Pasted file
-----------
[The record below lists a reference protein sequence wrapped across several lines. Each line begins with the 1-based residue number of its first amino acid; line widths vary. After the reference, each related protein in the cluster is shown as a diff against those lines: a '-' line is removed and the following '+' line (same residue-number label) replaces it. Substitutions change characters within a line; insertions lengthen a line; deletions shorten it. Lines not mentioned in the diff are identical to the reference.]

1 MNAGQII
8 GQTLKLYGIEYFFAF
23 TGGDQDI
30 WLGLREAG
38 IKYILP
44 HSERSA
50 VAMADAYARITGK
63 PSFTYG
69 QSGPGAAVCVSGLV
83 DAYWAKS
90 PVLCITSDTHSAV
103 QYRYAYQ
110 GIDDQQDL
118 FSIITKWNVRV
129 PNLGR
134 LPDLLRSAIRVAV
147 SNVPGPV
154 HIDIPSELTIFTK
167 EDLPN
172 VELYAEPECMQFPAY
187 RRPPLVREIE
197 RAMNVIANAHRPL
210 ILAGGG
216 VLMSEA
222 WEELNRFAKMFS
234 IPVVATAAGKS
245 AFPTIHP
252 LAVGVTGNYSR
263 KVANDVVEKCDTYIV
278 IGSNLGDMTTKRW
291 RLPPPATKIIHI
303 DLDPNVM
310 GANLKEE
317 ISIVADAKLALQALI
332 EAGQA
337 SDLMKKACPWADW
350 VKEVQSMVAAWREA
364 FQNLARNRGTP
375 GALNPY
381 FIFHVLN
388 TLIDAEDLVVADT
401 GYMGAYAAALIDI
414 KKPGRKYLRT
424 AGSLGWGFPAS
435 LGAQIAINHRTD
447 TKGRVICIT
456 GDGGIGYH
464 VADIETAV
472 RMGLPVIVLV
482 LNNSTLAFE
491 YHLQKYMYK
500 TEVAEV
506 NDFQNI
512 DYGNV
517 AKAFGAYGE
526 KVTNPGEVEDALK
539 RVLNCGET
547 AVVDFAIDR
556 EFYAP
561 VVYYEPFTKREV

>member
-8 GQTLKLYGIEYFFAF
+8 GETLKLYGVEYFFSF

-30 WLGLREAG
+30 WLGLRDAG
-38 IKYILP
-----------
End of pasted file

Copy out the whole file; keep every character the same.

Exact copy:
[The record below lists a reference protein sequence wrapped across several lines. Each line begins with the 1-based residue number of its first amino acid; line widths vary. After the reference, each related protein in the cluster is shown as a diff against those lines: a '-' line is removed and the following '+' line (same residue-number label) replaces it. Substitutions change characters within a line; insertions lengthen a line; deletions shorten it. Lines not mentioned in the diff are identical to the reference.]

1 MNAGQII
8 GQTLKLYGIEYFFAF
23 TGGDQDI
30 WLGLREAG
38 IKYILP
44 HSERSA
50 VAMADAYARITGK
63 PSFTYG
69 QSGPGAAVCVSGLV
83 DAYWAKS
90 PVLCITSDTHSAV
103 QYRYAYQ
110 GIDDQQDL
118 FSIITKWNVRV
129 PNLGR
134 LPDLLRSAIRVAV
147 SNVPGPV
154 HIDIPSELTIFTK
167 EDLPN
172 VELYAEPECMQFPAY
187 RRPPLVREIE
197 RAMNVIANAHRPL
210 ILAGGG
216 VLMSEA
222 WEELNRFAKMFS
234 IPVVATAAGKS
245 AFPTIHP
252 LAVGVTGNYSR
263 KVANDVVEKCDTYIV
278 IGSNLGDMTTKRW
291 RLPPPATKIIHI
303 DLDPNVM
310 GANLKEE
317 ISIVADAKLALQALI
332 EAGQA
337 SDLMKKACPWADW
350 VKEVQSMVAAWREA
364 FQNLARNRGTP
375 GALNPY
381 FIFHVLN
388 TLIDAEDLVVADT
401 GYMGAYAAALIDI
414 KKPGRKYLRT
424 AGSLGWGFPAS
435 LGAQIAINHRTD
447 TKGRVICIT
456 GDGGIGYH
464 VADIETAV
472 RMGLPVIVLV
482 LNNSTLAFE
491 YHLQKYMYK
500 TEVAEV
506 NDFQNI
512 DYGNV
517 AKAFGAYGE
526 KVTNPGEVEDALK
539 RVLNCGET
547 AVVDFAIDR
556 EFYAP
561 VVYYEPFTKREV

>member
-8 GQTLKLYGIEYFFAF
+8 GETLKLYGVEYFFSF

-30 WLGLREAG
+30 WLGLRDAG
-38 IKYILP